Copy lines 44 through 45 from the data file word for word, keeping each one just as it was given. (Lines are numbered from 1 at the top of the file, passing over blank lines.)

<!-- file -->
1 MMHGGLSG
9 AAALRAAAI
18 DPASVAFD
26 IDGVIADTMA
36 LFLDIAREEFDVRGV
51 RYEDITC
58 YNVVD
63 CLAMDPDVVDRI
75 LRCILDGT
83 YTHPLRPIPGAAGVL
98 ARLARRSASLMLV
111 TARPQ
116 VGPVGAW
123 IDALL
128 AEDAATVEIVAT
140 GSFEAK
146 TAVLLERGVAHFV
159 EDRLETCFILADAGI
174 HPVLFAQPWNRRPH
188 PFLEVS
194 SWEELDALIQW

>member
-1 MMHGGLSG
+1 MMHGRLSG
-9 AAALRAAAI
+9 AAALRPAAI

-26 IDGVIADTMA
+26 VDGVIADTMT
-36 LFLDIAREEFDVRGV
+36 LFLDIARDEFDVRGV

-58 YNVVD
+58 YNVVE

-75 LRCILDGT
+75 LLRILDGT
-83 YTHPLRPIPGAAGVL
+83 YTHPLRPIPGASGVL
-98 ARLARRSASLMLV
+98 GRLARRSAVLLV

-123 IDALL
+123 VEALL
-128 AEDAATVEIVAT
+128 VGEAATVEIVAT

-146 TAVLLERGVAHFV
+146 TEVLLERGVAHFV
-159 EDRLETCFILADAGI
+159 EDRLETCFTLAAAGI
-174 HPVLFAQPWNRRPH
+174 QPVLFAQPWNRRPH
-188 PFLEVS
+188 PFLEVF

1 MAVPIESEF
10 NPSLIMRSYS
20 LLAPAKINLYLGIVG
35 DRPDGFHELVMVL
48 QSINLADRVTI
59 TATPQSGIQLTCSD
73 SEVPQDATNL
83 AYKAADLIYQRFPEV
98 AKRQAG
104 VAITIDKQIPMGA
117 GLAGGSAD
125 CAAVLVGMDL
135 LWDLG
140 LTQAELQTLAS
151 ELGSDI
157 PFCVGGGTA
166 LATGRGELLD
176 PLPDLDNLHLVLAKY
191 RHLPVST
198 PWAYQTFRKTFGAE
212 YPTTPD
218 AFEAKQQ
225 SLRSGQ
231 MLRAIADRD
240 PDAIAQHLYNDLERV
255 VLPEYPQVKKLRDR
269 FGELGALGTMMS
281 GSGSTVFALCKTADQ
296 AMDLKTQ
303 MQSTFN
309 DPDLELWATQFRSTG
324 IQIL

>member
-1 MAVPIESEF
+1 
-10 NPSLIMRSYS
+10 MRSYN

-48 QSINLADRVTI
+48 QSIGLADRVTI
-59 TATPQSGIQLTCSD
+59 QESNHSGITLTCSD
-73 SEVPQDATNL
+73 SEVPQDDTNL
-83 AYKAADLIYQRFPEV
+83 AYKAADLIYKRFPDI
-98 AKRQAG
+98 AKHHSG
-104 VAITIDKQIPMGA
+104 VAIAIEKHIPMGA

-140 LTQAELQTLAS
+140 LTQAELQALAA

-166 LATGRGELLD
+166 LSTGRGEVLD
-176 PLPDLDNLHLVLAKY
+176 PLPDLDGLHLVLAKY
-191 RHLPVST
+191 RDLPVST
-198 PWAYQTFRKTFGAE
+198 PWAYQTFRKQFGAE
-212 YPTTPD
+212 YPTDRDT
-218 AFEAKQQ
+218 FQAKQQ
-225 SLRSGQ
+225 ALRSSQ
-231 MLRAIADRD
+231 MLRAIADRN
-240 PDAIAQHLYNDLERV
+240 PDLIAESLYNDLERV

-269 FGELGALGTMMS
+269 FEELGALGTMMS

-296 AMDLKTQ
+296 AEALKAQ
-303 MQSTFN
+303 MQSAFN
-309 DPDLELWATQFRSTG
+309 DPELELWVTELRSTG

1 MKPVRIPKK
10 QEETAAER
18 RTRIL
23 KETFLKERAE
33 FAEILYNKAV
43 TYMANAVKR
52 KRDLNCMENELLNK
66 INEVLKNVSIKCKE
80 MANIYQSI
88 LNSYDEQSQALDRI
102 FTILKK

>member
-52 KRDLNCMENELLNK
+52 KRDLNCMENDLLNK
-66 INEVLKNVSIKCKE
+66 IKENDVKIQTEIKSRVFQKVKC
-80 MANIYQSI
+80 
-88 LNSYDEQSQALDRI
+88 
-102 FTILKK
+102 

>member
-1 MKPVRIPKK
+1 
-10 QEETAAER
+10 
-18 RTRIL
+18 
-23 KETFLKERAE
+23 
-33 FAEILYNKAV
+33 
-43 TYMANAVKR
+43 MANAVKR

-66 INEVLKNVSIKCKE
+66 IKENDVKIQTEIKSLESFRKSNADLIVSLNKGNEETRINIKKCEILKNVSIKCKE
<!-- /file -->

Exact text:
+146 TEVLLERGVAHFV
-159 EDRLETCFILADAGI